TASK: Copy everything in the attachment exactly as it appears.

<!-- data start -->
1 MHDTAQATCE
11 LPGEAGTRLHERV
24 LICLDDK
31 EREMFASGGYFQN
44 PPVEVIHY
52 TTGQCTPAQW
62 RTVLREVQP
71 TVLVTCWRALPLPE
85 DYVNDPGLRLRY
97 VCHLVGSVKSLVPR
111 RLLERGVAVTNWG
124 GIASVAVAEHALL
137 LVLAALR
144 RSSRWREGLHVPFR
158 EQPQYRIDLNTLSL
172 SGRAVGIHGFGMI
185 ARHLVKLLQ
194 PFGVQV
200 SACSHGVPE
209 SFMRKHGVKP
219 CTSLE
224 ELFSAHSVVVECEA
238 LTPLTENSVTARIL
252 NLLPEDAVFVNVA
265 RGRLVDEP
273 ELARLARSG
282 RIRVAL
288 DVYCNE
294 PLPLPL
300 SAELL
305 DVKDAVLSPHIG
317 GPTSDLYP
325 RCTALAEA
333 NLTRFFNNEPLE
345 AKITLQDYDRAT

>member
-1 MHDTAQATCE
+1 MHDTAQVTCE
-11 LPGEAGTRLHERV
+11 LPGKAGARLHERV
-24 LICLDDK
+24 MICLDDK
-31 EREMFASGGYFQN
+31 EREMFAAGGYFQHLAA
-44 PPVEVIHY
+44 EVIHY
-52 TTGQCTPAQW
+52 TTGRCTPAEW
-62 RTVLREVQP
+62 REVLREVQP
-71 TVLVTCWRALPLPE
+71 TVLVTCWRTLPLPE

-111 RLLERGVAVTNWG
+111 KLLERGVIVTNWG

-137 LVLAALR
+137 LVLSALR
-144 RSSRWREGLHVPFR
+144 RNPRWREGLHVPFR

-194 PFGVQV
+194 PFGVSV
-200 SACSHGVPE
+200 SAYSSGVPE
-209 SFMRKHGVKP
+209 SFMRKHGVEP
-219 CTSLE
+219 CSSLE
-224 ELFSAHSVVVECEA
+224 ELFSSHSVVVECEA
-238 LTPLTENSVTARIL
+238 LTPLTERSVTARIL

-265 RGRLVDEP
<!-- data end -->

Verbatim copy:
1 MHDTAQATCE
11 LPGEAGTRLHERV
24 LICLDDK
31 EREMFASGGYFQN
44 PPVEVIHY
52 TTGQCTPAQW
62 RTVLREVQP
71 TVLVTCWRALPLPE
85 DYVNDPGLRLRY
97 VCHLVGSVKSLVPR
111 RLLERGVAVTNWG
124 GIASVAVAEHALL
137 LVLAALR
144 RSSRWREGLHVPFR
158 EQPQYRIDLNTLSL
172 SGRAVGIHGFGMI
185 ARHLVKLLQ
194 PFGVQV
200 SACSHGVPE
209 SFMRKHGVKP
219 CTSLE
224 ELFSAHSVVVECEA
238 LTPLTENSVTARIL
252 NLLPEDAVFVNVA
265 RGRLVDEP
273 ELARLARSG
282 RIRVAL
288 DVYCNE
294 PLPLPL
300 SAELL
305 DVKDAVLSPHIG
317 GPTSDLYP
325 RCTALAEA
333 NLTRFFNNEPLE
345 AKITLQDYDRAT

>member
-1 MHDTAQATCE
+1 MHDTAQVTCE
-11 LPGEAGTRLHERV
+11 LPGKAGARLHERV
-24 LICLDDK
+24 MICLDDK
-31 EREMFASGGYFQN
+31 EREMFAAGGYFQHLAA
-44 PPVEVIHY
+44 EVIHY
-52 TTGQCTPAQW
+52 TTGRCTPAEW
-62 RTVLREVQP
+62 REVLREVQP
-71 TVLVTCWRALPLPE
+71 TVLVTCWRTLPLPE

-111 RLLERGVAVTNWG
+111 KLLERGVIVTNWG

-137 LVLAALR
+137 LVLSALR
-144 RSSRWREGLHVPFR
+144 RNPRWREGLHVPFR

-194 PFGVQV
+194 PFGVSV
-200 SACSHGVPE
+200 SAYSSGVPE
-209 SFMRKHGVKP
+209 SFMRKHGVEP
-219 CTSLE
+219 CSSLE
-224 ELFSAHSVVVECEA
+224 ELFSSHSVVVECEA
-238 LTPLTENSVTARIL
+238 LTPLTERSVTARIL

-265 RGRLVDEP